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From the Confessions: The Defense of the Augsburg Confession
Concerning Love and the Fulfilling of the Law
What need is there of a long discussion? All Scripture, all the Church cries out that the law cannot be satisfied. Therefore this rudimentary fulfillment of the law does not please on its own account, but on account of faith in Christ. Otherwise the law always accuses us. For who loves or fears God sufficiently? Who bears with sufficient patience the afflictions imposed by God? Who does not frequently doubt whether human affairs are ruled by God's counsel or by chance? Who does not frequently doubt whether he is heard by God? Who is not frequently enraged because the wicked enjoy a better lot than the godly, because the wicked oppress the godly? Who satisfies his own calling? Who loves his neighbor as himself? Who is not tempted by lust? Accordingly, Paul says, “For I do not do the good I want, but the evil I do not want is what I do” (Rom 7:19). Likewise, “I of myself serve the law of God with my mind, but with my flesh I serve the law of sin” (Rom 7:25). Here he openly declares that he serves the law of sin. And David says, “Enter not into judgment with thy servant; for no man living is righteous before thee” (Psa 143:2). Here even a servant of God prays that judgment would be averted. Also, “Blessed is the man to whom the Lord imputes no iniquity” (Psa 32:2). Therefore, in our current weakness, there is always sin present that could be imputed. He says a little while later, “Therefore let every one who is godly offer prayer to thee” (Psa 32:6). Here he shows that even saints ought to seek forgiveness of sins.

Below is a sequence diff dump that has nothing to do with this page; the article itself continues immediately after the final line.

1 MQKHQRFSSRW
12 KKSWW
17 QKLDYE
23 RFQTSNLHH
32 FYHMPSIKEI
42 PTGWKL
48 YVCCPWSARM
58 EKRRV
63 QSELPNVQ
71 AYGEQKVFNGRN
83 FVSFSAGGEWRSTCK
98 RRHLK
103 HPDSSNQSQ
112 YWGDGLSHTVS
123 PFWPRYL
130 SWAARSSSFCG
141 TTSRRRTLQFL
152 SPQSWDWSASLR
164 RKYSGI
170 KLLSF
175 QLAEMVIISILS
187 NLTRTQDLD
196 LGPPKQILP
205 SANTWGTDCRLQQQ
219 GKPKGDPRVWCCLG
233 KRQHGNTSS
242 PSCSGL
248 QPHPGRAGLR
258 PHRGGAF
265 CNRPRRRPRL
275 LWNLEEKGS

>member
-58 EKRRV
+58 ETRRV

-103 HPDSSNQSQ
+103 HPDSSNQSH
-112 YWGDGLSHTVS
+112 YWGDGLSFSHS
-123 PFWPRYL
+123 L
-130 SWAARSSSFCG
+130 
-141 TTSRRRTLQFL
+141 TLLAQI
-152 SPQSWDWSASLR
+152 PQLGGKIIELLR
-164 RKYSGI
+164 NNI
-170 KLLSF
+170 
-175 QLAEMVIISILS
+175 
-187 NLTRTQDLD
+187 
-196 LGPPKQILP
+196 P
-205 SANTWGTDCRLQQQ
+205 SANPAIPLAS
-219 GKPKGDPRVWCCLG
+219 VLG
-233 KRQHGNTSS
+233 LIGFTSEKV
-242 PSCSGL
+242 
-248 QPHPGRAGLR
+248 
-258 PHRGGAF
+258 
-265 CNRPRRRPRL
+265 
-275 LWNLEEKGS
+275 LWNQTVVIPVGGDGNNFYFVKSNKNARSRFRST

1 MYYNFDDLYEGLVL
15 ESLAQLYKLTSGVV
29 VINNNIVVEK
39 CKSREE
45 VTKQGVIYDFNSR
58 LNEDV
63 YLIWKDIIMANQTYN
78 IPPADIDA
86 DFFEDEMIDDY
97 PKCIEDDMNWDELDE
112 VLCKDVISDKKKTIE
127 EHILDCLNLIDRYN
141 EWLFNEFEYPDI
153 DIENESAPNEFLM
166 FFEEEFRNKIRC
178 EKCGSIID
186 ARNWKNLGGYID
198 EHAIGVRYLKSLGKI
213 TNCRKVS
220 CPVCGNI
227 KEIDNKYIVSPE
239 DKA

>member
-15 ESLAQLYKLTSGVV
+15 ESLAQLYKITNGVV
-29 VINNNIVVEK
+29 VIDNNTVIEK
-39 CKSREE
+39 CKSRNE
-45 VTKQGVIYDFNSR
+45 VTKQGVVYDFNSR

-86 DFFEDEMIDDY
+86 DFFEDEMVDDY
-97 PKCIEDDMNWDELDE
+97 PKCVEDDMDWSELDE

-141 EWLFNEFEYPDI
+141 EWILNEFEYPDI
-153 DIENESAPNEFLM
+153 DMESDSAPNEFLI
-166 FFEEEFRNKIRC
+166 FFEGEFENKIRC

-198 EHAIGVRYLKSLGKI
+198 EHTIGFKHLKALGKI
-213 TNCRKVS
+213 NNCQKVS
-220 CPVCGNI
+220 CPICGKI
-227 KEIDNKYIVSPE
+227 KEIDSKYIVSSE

Pulling It Together: Imagine the poor apostle, wanting to be godly but failing at the task. The things he set out to do, he was not able to perform. Conversely, the very things he wished to avoid were what he kept on doing. It is not hard to imagine, for this is the description of each and every one of us. Though we know this about ourselves, some of us would nonetheless imagine ourselves co-propitiators, a sort of tag team with Jesus. There is a style of wrestling where it is two against two, instead of one on one. Only two people wrestle at a time (at least that is the rule). When one of them gets in a tough spot and seems unlikely to prevail, he taps the hand of his partner, who then jumps into the ring and takes over the battle.
Jesus has won the battle. He does not need our help. We need his help. We cannot do what we determine to do, let alone what God commands. But Jesus has accomplished his mission. He has redeemed us. Our incompetent obedience and weak efforts add nothing to what Christ has done. Even if we were better at life than the Apostle Paul, our endeavors would still add nothing to our justification since Christ has already assigned his righteousness to us. It is finished. We may make the effort at doing some good because we wish to please and honor God. But be sure of this: it will never reconcile you to God. If you are like Paul, you probably will not accomplish what you planned at any rate.
Prayer: Though I fail and cannot trust myself, help me trust in you until that day. Amen.
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Advent Adventures takes a “novel” approach to the season by offering serialized fiction stories to be used by a congregation over the weeks of Advent. Written by Pastor Paul Koch, these books are intended as a resource for midweek Advent services, but they could also be used on Sunday mornings, with stories and reflections serving as the sermon for the day.
Each chapter in the larger story has a suggested psalm and scripture lesson along with a sermon reflection for the week, tying the fictional story to God’s story, proclaiming the gospel to the congregation. A suggested order for an evening vespers service is also included.